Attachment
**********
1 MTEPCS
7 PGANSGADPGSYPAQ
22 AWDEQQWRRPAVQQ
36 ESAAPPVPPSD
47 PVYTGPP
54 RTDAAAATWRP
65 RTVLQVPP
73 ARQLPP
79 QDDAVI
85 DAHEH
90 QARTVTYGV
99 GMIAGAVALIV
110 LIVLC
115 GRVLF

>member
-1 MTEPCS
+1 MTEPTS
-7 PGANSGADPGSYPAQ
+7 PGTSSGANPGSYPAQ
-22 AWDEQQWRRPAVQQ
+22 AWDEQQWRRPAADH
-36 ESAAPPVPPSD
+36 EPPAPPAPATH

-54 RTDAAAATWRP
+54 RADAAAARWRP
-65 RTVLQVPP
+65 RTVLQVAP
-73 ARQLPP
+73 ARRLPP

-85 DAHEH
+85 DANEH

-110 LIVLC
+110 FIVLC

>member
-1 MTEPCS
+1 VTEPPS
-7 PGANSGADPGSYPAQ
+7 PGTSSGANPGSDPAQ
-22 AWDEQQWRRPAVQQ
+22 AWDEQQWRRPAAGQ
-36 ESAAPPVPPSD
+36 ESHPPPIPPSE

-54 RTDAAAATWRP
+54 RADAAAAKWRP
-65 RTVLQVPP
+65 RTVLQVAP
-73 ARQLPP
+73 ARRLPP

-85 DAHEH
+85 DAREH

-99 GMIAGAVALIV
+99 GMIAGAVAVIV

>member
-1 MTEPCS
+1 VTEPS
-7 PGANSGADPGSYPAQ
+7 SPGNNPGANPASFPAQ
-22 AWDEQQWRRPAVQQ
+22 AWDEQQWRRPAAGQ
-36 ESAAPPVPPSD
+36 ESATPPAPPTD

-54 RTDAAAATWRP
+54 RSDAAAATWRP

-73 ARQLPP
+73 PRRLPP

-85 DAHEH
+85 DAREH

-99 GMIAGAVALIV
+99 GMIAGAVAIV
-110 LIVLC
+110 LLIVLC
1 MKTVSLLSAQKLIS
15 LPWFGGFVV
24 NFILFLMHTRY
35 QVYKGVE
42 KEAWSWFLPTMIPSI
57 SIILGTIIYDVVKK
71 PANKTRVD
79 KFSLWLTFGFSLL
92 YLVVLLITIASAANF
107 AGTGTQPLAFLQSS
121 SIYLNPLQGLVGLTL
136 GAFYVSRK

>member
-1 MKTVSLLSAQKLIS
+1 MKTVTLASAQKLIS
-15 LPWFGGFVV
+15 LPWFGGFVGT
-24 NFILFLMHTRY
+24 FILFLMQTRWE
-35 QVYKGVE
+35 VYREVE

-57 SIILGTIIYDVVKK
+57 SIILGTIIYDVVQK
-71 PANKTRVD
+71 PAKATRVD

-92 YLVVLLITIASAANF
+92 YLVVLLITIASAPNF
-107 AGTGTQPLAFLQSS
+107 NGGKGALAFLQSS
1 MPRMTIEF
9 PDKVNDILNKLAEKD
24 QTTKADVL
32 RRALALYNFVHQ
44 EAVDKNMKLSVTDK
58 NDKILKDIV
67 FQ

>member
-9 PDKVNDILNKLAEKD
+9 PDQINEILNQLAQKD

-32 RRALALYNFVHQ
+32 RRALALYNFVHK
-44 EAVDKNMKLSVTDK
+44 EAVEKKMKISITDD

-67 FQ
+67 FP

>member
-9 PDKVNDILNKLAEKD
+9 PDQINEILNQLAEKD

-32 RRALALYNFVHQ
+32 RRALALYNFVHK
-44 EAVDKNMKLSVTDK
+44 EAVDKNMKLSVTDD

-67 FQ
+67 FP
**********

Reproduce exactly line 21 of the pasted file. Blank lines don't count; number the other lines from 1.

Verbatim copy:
+22 AWDEQQWRRPAADH